Idiot of the month: Juan Williams:
I recently participated in aÂ FrontPage Symposium, “The World’s Most Wanted: A ‘Moderate Islam,'” about that great unicorn in which everyone believes and depends upon but which no one has ever actually seen, moderate Islam.
In this special edition of Frontpage Symposium, we have invited four distinguished guests to discuss the question: Is there a moderate Islam? Our guests today are:
Timothy Furnish, a former U.S. Army Arabic interrogator, he is a consultant and author with a Ph.D. in Islamic History. He is currently working on a book on modern Muslim plans to resurrect the caliphate. His website, dedicated to Islamic eschatology, is www.mahdiwatch.org 
Tawfik Hamid, an Islamic thinker and reformer who is the author of Inside Jihad: Understanding and Confronting Radical Islam. A one-time Islamic extremist from Egypt, he was a member of Jemaah Islamiya, a terrorist Islamic organization, with Dr. Ayman Al-Zawahiri, who later became the second in command of al-Qaeda. He is currently a senior fellow and chairman of the study of Islamic radicalism at the Potomac Institute for Policy Studies.
M. Zuhdi Jasser, M.D. is the President and Founder of the American Islamic Forum for Democracy (AIFD).  A devout Muslim, he served 11 years as a Lieutenant Commander in the United States Navy. He is a nationally recognized expert in the contest of ideas against political Islam, American Islamist organizations, and the Muslim Brotherhood. He regularly briefs members of the House and Senate congressional anti-terror caucuses and has served as a guest lecturer on Islam to deploying officers at the Joint Forces Staff College. Dr. Jasser was presented with the 2007 Director’s Community Leadership Award by the Phoenix office of the FBI and was recognized as a “Defender of the Home Front” by the Center for Security Policy. He recently narrated the documentary The Third Jihad , produced by PublicScope Films. His chapter, Americanism vs. Islamism is featured in the recently released book, The Other Muslims  (Palgrave-Macmillan) edited by Zeyno Baran.
Robert Spencer, a scholar of Islamic history, theology, and law and the director of Jihad Watch. He is the author of ten books, eleven monographs, and hundreds of articles about jihad and Islamic terrorism, including the New York Times Bestsellers The Politically Incorrect Guide to Islam (and the Crusades) and The Truth About Muhammad. His latest book, The Complete Infidel’s Guide to the Koran, is available now from Regnery Publishing, and he is coauthor (with Pamela Geller) of the forthcoming book The Post-American Presidency: The Obama Administration’s War on America (Simon and Schuster).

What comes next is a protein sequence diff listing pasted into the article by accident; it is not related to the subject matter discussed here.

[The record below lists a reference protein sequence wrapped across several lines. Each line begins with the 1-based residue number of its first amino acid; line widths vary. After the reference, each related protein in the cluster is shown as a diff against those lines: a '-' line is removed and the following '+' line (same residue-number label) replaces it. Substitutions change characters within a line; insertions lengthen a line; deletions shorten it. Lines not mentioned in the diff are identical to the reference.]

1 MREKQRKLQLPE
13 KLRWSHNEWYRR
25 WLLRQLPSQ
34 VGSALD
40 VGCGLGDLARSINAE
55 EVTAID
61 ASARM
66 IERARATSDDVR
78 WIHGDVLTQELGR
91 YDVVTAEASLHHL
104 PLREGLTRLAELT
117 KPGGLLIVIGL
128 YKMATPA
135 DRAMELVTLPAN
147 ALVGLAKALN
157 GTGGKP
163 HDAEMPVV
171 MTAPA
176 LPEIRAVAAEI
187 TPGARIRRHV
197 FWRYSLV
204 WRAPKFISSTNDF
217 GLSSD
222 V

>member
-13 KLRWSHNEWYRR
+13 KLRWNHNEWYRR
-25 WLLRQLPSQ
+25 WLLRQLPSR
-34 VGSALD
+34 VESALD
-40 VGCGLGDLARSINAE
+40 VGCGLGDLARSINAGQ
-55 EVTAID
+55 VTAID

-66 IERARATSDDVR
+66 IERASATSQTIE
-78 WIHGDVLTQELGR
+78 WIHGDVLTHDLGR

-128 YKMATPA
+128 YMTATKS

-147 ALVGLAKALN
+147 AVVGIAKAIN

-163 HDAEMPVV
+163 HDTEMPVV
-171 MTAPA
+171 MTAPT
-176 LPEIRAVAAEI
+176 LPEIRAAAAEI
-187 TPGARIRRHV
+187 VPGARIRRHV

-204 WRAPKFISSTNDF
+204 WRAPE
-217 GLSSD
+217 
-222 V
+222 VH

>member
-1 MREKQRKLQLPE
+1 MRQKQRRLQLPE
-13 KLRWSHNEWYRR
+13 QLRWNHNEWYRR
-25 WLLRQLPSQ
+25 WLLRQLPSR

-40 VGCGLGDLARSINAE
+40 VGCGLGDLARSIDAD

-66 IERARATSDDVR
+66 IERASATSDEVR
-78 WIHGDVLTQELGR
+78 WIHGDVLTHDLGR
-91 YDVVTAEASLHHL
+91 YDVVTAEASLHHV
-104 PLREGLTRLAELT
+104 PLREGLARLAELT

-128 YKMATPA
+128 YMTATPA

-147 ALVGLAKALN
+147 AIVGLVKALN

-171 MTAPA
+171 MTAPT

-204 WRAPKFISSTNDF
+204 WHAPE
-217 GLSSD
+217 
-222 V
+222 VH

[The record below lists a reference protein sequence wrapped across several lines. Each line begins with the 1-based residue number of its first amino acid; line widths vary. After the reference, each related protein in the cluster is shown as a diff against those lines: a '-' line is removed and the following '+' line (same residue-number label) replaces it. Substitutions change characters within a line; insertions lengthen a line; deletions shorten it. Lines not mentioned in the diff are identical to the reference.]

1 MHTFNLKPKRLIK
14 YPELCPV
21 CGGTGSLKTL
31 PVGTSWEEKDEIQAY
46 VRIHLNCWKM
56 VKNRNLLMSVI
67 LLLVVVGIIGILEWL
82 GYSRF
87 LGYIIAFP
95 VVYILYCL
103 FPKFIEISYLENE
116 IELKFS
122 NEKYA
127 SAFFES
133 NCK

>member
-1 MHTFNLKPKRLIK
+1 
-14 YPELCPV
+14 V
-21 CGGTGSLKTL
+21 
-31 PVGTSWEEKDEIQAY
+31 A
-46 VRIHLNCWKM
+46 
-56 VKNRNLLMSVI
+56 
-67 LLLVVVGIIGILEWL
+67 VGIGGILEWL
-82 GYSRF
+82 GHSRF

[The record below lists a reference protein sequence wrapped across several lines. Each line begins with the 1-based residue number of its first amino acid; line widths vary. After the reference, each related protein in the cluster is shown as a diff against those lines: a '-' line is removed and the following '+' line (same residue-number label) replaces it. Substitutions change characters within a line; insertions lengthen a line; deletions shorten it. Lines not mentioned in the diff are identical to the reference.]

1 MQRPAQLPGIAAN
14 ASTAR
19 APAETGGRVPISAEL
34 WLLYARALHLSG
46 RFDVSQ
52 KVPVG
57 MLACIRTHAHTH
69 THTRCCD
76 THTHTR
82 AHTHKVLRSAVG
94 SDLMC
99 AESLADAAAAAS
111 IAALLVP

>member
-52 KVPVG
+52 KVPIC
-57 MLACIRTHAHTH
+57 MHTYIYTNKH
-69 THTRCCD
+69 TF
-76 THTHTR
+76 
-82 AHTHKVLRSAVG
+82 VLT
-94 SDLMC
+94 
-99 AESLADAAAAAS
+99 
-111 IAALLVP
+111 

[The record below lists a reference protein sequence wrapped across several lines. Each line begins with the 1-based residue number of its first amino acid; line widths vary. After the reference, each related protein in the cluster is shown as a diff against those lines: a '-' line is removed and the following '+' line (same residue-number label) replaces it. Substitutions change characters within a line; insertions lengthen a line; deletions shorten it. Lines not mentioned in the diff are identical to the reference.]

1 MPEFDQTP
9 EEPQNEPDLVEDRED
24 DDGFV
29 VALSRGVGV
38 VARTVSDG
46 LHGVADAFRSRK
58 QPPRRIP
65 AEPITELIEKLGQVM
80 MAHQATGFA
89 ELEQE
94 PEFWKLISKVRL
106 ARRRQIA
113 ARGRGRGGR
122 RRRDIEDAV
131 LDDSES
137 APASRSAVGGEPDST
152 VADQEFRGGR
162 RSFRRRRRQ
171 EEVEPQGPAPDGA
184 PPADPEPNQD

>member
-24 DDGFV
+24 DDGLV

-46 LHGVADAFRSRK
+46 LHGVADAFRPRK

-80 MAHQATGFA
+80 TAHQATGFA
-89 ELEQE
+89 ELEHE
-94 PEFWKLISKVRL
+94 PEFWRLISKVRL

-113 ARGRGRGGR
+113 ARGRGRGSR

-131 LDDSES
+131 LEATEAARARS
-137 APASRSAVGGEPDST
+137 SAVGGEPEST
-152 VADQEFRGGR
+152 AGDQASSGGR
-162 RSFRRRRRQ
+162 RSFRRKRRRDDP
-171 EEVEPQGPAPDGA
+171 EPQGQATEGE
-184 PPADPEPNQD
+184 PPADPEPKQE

FP: Timothy Furnish, Tawfik Hamid, Dr. M. Zuhdi Jasser and Robert Spencer, welcome to Frontpage Symposium.
Dr. Furnish, let me begin with you. Robert Spencer recently entered a debate at NewsReal Blog  where he argued that there is no moderate Islam. What is your perspective on his argument?
Furnish: I find myself in the curious (and somewhat uncomfortable) position of disagreeing with my friend Robert Spencer, for whom I have the utmost respect and with whom I almost always totally agree. However, on this issue of whether moderate Islam exists, I think Robert may be missing something.
He is exactly right that Sunni Islam-whence comes directly Salafism, Wahhabism and jihadism-promotes violence against non-Muslims in order to make Islam paramount over the entire planet. I have no quarrel with that stance. But I would argue that this is largely because within this majority branch of Islam the only acceptable exegetical paradigm regarding the Qur’an is a literalist one: and of course when passages such as “behead the unbeliever” [Suras 47:3 and 8:12] are read literally the good Muslim had better reach for his sword-or be rightly accused of infidelity to Allah’s Word.